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    Also, because the show was going to be seen on a lot of black and white sets, so shooting with gobos/cookies and dramatic lighting helped make the show look good in b&w as well as color.
     
  16. Lance

    Lance Rear Admiral Rear Admiral

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    There are occasions near the start of the second season of VOY where the continuity matches up a little better in production order (I mean, this is VOY, so there isn't a *lot* of continuity, but what there is matches better in production order). But as you say, by and large in the later shows they were more careful to make sure the episodes could air in any order at all.
     
  17. Christopher

    Christopher Writer Admiral

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    No, that's the opposite of what I said. It was the original series that was designed to air in any order, because that was the standard for 1960s-70s television. By the later shows, there was more continuity and it was standard for shows to be aired in production order unless there was a specific scheduling reason to make an exception.
     
  18. Push The Button

    Push The Button Fleet Captain Fleet Captain

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    "History is bunk."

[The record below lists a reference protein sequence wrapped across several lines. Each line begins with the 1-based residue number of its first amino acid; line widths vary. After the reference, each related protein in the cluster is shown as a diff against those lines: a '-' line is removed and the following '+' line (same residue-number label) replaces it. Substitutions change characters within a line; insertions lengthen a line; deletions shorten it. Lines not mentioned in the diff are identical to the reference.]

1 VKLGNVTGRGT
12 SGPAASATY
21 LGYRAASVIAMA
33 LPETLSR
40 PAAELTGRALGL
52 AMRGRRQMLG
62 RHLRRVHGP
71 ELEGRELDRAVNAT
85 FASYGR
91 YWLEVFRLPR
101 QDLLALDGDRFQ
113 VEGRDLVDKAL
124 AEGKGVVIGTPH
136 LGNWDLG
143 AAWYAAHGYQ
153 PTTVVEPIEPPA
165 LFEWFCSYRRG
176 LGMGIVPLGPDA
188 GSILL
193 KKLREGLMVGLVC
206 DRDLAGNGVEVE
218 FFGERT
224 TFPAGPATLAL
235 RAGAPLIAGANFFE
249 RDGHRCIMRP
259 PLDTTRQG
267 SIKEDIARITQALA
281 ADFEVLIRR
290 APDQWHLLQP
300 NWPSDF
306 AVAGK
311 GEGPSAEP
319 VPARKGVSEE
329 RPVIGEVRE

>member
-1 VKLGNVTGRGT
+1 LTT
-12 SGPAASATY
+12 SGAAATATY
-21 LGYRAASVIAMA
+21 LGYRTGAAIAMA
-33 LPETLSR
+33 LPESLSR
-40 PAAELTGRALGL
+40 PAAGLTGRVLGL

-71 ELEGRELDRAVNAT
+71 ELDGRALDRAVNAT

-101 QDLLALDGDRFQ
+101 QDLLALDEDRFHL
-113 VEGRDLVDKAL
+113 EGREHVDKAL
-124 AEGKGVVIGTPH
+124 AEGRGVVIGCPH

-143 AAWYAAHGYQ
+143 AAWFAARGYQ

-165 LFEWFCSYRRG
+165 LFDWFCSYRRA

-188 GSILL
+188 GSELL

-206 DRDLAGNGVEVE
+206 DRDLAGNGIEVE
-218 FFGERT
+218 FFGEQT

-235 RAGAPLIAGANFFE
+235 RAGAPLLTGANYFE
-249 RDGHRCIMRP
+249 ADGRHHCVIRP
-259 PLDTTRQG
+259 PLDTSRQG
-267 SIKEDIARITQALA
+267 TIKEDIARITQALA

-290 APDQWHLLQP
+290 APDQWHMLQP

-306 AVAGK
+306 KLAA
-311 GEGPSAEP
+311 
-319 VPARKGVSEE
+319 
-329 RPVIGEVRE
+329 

- Henry Ford
     
  19. Hober Mallow

    Hober Mallow Commodore Commodore

    After the first season, the episodes are mostly aired in production order anyway. But if you're really insistent on production order, then you'll, as Christopher mentioned, see Yar magically come back to life following "Skin of Evil," and "Unification II" before "Unification I." IIRC, the old videotape releases were in production order with the exception, I would think, of "Unification."

    Incidentally -- and you may know this already -- since "Symbiosis" was Denise Crosby's real last episode, the last time we see her, behind Picard's back, she's waving goodbye to the camera.
     
  20. Green Shirt

    Green Shirt Rear Admiral Rear Admiral

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    Watching Trek is never a mistake. :techman: